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Doody's Review ServiceReviewer: Gary B Kaniuk, Psy.D.(Cermak Health Services)
Description: This book is a repository of cognitive therapy techniques. It is an aid to all therapists who use cognitive-behavioral theory in their work, but it is especially helpful to novices who need to build up their repertoire.
Purpose: According to the author, "I wrote this book both for new clinicians who do not want to be limited to a simple list of a few techniques and for experienced clinicians who can derive from it ideas of how to expand cognitive therapy by employing techniques that will appear new to them." Dr. Leahy adds, "Cognitive therapy is not reducible to techniques: rather, techniques allow us to begin cognitive therapy. With this new range of techniques you should be able to work collaboratively with your patients at different 'entry points' to test and modify thoughts and assumptions and to provide them with more effective self-help skills." The book definitely meets the author's worthy objectives.
Audience: The book is directed toward both new and experienced clinicians, but graduate students in clinical psychology could also gain much from this book for they could see how the theory is applied via the many techniques. The author is president of the International Association for Cognitive Psychotherapy, founder and director of the American Institute for Cognitive Therapy in New York City, clinical associate professor of psychology in psychiatry at Cornell University Medical School, and former editor of the Journal of Cognitive Psychotherapy. He has written many books in the area of cognitive psychotherapy.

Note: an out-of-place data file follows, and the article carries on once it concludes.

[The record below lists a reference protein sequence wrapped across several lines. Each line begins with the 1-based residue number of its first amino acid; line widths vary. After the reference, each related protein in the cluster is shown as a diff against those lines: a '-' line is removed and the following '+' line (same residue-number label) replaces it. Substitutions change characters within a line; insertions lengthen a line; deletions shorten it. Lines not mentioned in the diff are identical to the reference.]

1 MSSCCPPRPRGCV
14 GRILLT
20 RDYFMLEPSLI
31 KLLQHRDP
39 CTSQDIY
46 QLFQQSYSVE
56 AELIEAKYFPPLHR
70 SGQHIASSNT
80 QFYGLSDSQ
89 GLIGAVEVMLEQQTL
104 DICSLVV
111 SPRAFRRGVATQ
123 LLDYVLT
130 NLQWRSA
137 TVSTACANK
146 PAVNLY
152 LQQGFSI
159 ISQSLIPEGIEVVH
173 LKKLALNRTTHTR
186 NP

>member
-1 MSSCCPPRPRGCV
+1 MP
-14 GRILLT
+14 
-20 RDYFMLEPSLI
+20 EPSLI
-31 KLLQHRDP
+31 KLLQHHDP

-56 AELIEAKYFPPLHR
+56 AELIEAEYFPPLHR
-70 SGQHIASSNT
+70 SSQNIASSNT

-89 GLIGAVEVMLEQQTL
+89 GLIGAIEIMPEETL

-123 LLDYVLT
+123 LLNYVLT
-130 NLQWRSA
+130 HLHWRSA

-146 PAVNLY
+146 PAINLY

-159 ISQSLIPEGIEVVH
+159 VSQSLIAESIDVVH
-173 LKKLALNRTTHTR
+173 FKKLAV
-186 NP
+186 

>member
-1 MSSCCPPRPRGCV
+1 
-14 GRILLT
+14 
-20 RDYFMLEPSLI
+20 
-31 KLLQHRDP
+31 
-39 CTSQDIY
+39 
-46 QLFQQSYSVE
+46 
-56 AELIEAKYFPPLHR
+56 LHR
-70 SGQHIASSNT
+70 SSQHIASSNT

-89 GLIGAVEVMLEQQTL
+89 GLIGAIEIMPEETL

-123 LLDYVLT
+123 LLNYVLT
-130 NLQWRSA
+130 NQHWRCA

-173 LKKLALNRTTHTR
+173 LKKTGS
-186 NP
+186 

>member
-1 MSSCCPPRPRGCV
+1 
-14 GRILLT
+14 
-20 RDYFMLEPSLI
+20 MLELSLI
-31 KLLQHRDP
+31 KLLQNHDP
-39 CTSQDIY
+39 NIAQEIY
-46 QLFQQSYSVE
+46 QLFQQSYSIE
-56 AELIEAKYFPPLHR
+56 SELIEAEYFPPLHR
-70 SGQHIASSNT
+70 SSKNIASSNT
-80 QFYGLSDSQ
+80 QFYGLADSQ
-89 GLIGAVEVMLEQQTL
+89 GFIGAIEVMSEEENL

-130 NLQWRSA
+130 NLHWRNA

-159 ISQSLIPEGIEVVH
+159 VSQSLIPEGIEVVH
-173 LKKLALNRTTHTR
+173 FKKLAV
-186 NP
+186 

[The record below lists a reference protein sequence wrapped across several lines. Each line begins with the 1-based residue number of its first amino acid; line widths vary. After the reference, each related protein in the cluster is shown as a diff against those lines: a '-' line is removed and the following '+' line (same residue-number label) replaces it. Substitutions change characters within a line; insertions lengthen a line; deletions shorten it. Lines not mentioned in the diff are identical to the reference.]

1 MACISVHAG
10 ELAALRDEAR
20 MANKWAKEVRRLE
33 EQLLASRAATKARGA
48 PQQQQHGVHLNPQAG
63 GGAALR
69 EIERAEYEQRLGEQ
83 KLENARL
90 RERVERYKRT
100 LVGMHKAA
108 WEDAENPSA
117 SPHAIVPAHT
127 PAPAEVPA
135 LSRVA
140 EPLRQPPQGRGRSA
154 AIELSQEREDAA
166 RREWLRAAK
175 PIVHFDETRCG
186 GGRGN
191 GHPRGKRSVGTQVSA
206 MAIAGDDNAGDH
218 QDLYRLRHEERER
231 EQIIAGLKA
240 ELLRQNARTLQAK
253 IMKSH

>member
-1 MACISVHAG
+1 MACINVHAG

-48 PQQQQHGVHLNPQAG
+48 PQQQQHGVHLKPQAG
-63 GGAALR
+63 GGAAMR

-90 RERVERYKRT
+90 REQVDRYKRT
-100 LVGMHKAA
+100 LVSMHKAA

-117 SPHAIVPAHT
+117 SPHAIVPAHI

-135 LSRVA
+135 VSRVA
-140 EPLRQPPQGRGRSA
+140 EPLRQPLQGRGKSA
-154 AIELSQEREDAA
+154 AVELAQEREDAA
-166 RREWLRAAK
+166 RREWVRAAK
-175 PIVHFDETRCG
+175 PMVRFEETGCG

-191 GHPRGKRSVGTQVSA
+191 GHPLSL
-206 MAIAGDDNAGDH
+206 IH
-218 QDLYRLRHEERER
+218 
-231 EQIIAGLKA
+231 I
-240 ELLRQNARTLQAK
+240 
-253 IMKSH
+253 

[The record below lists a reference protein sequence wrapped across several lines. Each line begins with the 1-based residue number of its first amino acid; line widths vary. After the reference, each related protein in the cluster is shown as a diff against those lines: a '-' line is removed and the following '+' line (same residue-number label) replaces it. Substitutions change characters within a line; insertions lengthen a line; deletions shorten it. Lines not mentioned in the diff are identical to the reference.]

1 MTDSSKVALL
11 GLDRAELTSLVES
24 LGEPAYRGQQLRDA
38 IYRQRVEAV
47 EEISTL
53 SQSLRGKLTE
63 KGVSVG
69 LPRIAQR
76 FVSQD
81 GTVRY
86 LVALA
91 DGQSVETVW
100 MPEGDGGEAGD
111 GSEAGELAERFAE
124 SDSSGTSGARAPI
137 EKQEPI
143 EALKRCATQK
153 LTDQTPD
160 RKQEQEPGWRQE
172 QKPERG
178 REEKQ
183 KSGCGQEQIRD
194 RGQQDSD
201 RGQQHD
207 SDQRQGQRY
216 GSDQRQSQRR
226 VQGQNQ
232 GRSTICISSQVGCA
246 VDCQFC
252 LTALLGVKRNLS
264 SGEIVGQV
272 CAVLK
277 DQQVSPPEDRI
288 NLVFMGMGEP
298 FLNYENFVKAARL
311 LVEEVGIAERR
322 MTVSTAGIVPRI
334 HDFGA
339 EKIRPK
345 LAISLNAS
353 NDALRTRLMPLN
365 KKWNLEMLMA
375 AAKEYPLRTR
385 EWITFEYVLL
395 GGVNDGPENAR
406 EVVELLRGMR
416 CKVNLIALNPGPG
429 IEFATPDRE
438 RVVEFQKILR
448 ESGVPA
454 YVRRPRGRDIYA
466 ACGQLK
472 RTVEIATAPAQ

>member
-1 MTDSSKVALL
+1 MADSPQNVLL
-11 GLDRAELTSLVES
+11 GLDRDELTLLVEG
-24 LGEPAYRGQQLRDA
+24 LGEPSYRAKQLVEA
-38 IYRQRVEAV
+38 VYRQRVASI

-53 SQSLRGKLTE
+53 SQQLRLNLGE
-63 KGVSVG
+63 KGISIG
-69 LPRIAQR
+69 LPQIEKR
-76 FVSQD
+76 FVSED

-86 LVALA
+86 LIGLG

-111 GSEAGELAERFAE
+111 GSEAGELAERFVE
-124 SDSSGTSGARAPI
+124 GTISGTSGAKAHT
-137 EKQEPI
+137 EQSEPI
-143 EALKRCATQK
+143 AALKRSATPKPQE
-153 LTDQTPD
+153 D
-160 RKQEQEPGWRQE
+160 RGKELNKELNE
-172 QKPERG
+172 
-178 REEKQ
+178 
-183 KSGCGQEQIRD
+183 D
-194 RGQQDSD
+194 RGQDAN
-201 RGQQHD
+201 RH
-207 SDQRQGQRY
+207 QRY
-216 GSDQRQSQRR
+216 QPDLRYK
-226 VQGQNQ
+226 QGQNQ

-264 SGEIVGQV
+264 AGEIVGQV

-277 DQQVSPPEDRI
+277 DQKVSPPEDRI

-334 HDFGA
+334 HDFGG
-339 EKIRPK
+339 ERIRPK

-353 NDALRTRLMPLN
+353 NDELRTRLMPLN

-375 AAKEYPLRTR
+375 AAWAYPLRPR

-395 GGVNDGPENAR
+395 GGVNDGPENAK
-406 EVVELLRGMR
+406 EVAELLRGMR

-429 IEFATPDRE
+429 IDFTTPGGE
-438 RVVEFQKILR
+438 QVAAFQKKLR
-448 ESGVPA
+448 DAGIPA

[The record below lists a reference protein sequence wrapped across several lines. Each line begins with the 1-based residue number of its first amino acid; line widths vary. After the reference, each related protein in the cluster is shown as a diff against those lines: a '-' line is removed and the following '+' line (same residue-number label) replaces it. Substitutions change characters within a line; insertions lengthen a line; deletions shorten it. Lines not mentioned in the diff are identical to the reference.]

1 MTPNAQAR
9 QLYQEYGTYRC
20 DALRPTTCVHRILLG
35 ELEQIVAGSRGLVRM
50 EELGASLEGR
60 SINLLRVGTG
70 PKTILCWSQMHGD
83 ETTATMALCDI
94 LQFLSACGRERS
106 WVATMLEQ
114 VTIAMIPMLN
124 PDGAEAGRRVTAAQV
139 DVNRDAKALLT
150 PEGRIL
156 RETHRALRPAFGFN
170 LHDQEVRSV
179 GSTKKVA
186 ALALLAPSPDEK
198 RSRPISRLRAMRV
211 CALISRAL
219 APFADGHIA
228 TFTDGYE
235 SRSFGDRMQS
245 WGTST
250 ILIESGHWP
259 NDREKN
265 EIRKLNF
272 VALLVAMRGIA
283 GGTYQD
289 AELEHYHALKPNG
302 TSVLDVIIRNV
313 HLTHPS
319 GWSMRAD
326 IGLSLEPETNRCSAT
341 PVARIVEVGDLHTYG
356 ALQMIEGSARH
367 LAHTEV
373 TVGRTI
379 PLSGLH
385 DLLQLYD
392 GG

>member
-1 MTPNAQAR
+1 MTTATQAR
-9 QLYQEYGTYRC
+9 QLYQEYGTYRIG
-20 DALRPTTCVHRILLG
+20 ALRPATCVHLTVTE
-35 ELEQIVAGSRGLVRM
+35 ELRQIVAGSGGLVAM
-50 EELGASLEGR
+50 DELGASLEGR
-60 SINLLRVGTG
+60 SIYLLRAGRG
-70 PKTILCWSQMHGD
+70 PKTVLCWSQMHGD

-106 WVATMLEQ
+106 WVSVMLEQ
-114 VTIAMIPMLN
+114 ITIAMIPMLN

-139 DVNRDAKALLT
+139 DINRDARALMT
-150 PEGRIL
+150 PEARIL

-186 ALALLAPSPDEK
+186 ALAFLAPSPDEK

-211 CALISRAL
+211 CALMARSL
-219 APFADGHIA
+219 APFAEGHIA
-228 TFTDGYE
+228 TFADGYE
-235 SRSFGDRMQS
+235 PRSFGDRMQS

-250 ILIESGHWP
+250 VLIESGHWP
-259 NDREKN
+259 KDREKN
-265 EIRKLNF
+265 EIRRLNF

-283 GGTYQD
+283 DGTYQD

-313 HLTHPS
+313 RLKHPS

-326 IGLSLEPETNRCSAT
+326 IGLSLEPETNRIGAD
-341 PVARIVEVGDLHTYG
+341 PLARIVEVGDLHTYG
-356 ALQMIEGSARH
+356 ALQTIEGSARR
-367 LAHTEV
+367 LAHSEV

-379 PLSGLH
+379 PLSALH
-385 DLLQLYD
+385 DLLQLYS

Features: The book contains cognitive therapy techniques, nothing more and nothing less. These techniques seem to cover the whole gamut of theoretical concepts, from automatic thoughts to schema-focused therapy. Forms that can be used with clients are included. The value in this book lies in the presentation of many different kinds of techniques, along with actual forms. If one is not applicable, there are others to choose from. Dr. Leahy writes in a very readable fashion. In addition, the description of the technique includes a clinical example, homework assignment, possible problems that could arise, and cross-reference to other relevant techniques.
Assessment: This book is excellent because it is so practical. The techniques are easy to understand and Dr. Leahy provides everything you need to apply it in a clinical situation right away. There are reproducible forms that you can use with clients (under certain conditions). The only drawback is that cognitive theory is not thoroughly explained in this book. Thus, novice clinicians would really need a companion volume which delineates the theory in detail. All in all, however, this is a great contribution to the clinical field.